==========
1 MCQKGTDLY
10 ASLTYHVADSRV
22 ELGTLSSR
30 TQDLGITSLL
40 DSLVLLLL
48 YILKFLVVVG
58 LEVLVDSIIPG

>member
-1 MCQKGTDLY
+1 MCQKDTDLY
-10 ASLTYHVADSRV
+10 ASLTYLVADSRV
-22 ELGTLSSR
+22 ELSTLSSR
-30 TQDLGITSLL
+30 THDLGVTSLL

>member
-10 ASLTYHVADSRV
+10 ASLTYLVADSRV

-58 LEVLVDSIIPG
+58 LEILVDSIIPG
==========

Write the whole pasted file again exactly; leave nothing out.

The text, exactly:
1 MCQKGTDLY
10 ASLTYHVADSRV
22 ELGTLSSR
30 TQDLGITSLL
40 DSLVLLLL
48 YILKFLVVVG
58 LEVLVDSIIPG

>member
-1 MCQKGTDLY
+1 MCQKDTDLY
-10 ASLTYHVADSRV
+10 ASLTYLVADSRV
-22 ELGTLSSR
+22 ELSTLSSR
-30 TQDLGITSLL
+30 THDLGVTSLL

>member
-10 ASLTYHVADSRV
+10 ASLTYLVADSRV

-58 LEVLVDSIIPG
+58 LEILVDSIIPG